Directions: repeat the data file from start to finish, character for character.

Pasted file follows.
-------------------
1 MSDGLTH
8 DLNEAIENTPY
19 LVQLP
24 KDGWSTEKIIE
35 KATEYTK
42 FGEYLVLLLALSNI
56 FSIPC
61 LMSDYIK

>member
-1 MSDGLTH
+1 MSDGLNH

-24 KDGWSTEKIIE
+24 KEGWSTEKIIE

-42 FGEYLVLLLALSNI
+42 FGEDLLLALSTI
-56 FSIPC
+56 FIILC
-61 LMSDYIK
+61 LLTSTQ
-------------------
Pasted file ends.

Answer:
1 MSDGLTH
8 DLNEAIENTPY
19 LVQLP
24 KDGWSTEKIIE
35 KATEYTK
42 FGEYLVLLLALSNI
56 FSIPC
61 LMSDYIK

>member
-1 MSDGLTH
+1 MSDGLNH

-24 KDGWSTEKIIE
+24 KEGWSTEKIIE

-42 FGEYLVLLLALSNI
+42 FGEDLLLALSTI
-56 FSIPC
+56 FIILC
-61 LMSDYIK
+61 LLTSTQ